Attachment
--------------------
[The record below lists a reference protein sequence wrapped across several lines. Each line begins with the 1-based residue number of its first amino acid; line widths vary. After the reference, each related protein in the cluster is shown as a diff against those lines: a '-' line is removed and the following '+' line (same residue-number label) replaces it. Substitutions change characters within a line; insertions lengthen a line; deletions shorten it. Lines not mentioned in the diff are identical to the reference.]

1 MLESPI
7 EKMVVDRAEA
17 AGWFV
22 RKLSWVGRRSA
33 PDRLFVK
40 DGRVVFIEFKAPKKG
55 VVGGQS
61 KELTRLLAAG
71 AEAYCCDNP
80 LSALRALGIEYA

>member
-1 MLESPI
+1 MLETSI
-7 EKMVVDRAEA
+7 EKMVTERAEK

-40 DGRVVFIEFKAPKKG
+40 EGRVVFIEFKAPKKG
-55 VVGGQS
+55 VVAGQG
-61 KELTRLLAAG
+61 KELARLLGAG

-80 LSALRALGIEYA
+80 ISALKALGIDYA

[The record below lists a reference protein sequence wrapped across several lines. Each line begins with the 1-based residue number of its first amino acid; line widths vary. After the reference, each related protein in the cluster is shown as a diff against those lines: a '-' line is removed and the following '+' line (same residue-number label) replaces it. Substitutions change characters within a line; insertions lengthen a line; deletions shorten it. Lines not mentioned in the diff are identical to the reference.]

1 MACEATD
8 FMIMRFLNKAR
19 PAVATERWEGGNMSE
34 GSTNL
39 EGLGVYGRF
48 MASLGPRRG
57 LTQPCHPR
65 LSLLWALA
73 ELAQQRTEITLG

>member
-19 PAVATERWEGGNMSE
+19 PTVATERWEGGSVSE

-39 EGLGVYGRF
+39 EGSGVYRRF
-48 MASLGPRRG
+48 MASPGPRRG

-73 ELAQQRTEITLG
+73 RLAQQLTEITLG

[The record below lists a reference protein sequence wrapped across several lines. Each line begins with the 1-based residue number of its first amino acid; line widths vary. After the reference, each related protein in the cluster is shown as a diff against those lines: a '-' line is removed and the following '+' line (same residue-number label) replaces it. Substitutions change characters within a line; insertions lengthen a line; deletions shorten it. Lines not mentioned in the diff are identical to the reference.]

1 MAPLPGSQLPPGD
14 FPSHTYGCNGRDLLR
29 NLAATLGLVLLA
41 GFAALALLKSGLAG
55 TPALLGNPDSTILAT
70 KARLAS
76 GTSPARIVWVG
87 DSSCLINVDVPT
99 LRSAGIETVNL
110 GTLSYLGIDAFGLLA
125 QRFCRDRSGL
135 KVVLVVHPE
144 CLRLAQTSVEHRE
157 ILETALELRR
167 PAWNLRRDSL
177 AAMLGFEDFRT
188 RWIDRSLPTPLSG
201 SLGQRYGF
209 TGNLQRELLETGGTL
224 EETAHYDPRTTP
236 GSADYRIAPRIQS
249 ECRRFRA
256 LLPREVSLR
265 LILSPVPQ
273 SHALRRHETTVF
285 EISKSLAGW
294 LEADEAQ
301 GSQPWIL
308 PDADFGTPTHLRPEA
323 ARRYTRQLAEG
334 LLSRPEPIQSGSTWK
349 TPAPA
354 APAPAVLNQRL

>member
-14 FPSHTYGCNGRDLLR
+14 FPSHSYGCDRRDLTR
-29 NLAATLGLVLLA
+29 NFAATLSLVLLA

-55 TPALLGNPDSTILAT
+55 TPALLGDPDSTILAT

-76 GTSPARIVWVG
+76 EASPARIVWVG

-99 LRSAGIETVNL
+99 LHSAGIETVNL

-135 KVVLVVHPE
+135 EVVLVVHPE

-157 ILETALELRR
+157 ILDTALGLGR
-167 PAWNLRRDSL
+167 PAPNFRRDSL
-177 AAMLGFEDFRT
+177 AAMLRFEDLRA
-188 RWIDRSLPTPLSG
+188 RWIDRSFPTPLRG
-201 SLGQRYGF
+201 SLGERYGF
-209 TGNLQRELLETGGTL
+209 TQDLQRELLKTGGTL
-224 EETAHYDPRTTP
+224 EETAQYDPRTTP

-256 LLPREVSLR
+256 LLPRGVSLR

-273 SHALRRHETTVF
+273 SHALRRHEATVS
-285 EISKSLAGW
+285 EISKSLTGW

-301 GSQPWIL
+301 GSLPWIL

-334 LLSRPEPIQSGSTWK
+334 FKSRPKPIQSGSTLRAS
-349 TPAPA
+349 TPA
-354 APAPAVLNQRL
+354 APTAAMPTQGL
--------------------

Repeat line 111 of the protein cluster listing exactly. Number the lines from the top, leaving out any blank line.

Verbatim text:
-301 GSQPWIL